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[bangk-ruhpt-see, -ruh p-see] /ˈbæŋk rʌpt si, -rəp si/
noun, plural bankruptcies.
the state of being or becoming bankrupt.
utter ruin, failure, depletion, or the like.
Origin of bankruptcy
First recorded in 1690-1700; bankrupt + -cy
Related forms
prebankruptcy, noun, plural prebankruptcies. Unabridged
Based on the Random House Dictionary, © Random House, Inc. 2018.
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Examples from the Web for bankruptcy
Contemporary Examples
Historical Examples
  • bankruptcy was not the only art by which Badman piled up his fortune.


    James Anthony Froude
  • “The era of religious influence closes in bankruptcy,” he informs us.

    Mountain Meditations L. Lind-af-Hageby
  • Her business was going to wreck, and bankruptcy seemed impending.

    His Masterpiece Emile Zola
  • It is only too true that your father stood on the verge of bankruptcy.

    The Crevice

    William John Burns and Isabel Ostrander
  • The bankruptcy proceedings had exhausted all the laughter there was in it.

    Chance Joseph Conrad
British Dictionary definitions for bankruptcy


/ˈbæŋkrʌptsɪ; -rəptsɪ/
noun (pl) -cies
the state, condition, or quality of being or becoming bankrupt
Collins English Dictionary - Complete & Unabridged 2012 Digital Edition
© William Collins Sons & Co. Ltd. 1979, 1986 © HarperCollins
Publishers 1998, 2000, 2003, 2005, 2006, 2007, 2009, 2012
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Word Origin and History for bankruptcy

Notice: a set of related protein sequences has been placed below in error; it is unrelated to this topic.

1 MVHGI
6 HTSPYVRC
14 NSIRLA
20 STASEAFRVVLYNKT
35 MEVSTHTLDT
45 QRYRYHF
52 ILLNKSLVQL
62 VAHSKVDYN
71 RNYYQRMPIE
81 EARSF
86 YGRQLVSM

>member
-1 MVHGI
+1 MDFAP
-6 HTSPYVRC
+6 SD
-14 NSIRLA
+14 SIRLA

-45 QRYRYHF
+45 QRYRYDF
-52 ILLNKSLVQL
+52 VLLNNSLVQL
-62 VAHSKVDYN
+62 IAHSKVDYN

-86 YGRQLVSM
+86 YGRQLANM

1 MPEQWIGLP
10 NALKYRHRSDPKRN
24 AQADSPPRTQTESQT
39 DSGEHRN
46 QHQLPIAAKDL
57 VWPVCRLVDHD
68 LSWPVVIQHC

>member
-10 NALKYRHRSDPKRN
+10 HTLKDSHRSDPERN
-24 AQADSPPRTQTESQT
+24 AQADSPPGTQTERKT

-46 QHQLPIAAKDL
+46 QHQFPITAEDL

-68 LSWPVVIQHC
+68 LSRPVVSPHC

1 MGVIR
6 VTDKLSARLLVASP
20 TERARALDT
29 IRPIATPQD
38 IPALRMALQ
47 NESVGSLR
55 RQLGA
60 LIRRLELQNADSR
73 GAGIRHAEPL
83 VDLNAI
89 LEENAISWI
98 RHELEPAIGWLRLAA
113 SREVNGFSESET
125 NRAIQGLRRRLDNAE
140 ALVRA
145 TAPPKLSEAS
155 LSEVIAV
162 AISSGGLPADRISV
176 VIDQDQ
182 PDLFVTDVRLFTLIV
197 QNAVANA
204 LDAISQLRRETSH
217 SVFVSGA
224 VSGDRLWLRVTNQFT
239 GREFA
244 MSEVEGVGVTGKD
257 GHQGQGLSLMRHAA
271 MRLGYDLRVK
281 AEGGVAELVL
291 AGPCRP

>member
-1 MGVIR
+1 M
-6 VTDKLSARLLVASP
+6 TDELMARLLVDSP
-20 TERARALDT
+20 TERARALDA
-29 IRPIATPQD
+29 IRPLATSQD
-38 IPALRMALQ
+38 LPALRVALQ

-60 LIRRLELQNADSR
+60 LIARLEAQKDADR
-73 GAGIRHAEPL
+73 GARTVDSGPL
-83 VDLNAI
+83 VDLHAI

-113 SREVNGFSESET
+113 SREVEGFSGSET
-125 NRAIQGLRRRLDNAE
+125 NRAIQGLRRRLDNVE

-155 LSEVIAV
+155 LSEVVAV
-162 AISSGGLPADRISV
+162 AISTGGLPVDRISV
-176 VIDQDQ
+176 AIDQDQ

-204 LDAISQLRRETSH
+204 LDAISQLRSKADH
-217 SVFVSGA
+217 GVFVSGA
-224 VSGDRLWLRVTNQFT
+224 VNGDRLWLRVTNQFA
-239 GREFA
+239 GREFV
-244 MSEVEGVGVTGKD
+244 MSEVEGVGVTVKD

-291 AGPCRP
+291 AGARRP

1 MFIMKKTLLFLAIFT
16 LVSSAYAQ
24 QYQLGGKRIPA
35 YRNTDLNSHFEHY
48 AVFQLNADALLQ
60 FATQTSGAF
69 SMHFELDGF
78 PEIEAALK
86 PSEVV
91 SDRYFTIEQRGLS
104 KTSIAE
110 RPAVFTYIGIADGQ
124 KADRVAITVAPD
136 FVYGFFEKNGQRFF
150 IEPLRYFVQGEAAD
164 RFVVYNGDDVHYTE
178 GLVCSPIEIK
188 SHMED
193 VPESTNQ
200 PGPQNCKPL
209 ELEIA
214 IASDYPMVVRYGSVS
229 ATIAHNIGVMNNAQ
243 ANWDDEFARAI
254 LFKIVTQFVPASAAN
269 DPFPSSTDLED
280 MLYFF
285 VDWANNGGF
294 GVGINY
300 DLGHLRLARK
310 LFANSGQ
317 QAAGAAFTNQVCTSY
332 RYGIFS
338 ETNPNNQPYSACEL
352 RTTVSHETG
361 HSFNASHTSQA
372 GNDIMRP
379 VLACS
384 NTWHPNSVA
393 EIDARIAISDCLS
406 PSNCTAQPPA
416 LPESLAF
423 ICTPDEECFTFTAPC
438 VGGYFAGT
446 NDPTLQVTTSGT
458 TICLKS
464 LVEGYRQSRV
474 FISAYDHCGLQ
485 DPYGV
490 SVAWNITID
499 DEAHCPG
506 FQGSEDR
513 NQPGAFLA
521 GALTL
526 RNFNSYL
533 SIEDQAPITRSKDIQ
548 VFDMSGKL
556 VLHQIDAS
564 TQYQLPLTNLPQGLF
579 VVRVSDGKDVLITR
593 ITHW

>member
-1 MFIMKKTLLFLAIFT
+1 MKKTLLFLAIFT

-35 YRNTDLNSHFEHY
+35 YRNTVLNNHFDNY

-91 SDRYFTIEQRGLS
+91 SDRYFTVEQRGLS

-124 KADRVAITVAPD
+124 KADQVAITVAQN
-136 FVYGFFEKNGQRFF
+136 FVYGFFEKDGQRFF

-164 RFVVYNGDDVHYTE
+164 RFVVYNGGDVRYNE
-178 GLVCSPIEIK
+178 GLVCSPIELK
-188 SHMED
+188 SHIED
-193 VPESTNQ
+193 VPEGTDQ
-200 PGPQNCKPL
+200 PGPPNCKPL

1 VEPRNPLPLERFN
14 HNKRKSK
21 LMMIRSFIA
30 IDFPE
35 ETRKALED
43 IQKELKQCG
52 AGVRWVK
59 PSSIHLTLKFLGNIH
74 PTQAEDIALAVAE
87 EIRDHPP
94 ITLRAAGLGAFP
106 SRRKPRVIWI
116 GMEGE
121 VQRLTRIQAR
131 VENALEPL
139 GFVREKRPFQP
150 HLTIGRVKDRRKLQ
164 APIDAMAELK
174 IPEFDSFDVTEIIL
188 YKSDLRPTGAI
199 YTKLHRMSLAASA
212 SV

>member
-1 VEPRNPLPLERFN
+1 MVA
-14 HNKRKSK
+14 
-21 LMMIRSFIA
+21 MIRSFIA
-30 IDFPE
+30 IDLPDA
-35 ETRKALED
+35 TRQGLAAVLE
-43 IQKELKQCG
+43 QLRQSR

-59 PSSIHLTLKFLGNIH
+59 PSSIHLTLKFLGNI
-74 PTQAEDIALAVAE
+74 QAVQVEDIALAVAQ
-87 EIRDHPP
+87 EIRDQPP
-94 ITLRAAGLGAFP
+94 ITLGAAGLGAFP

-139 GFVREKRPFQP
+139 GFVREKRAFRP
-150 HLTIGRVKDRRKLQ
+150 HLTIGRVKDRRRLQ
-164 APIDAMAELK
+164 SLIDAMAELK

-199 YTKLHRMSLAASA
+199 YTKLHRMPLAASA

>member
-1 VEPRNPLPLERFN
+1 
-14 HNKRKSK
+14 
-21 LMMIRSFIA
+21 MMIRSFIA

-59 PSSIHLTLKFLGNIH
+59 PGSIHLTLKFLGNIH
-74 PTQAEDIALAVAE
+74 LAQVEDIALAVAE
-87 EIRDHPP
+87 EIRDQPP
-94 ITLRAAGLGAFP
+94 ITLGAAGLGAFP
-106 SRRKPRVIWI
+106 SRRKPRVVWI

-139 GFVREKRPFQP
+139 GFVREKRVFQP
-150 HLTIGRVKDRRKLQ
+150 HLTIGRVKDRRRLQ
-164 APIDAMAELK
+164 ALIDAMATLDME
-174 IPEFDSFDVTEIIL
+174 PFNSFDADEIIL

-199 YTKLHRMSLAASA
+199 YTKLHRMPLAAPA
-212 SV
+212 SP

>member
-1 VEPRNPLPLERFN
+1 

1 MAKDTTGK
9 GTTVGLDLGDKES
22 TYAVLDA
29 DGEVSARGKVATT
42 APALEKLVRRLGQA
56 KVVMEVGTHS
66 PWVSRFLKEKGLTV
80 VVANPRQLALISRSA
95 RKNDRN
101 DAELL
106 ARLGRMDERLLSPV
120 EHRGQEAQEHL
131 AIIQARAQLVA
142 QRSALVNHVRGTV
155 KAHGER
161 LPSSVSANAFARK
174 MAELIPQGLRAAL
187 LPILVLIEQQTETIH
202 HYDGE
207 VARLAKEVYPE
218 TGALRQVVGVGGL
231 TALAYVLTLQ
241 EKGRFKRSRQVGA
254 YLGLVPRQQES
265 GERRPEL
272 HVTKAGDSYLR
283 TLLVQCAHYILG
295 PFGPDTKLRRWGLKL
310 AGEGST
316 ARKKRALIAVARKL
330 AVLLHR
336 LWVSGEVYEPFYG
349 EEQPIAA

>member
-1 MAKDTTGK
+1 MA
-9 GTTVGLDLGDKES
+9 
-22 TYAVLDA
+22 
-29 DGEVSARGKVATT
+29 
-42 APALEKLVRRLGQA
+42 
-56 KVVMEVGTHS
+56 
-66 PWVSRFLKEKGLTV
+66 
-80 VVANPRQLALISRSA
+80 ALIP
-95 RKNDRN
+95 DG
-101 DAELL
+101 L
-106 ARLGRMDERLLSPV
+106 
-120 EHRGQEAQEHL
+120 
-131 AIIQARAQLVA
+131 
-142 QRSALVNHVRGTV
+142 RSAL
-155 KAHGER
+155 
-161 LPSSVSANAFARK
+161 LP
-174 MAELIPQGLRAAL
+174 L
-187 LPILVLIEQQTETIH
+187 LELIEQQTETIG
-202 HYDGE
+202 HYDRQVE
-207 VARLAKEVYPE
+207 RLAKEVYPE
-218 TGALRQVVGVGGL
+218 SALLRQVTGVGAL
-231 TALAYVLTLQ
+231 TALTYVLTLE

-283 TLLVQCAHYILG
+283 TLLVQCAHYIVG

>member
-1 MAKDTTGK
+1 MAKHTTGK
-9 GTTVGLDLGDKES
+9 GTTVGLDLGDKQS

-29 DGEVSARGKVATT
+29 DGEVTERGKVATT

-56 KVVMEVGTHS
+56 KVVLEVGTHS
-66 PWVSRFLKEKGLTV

1700, from bankrupt, "probably on the analogy of insolvency, but with -t erroneously retained in spelling, instead of being merged in the suffix ...." [OED]. Figurative use from 1761.

Online Etymology Dictionary, © 2010 Douglas Harper
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bankruptcy in Culture

bankruptcy definition

Legally declared insolvency, or inability to pay creditors.

Note: If an individual or a corporation declares bankruptcy, a court will appoint an official to make an inventory of the individual's or corporation's assets and to establish a schedule by which creditors can be partially repaid what is owed them.
Note: An individual who is lacking a specific resource or quality is sometimes said to be bankrupt, as in intellectually bankrupt or morally bankrupt.
The New Dictionary of Cultural Literacy, Third Edition
Copyright © 2005 by Houghton Mifflin Company.
Published by Houghton Mifflin Company. All rights reserved.
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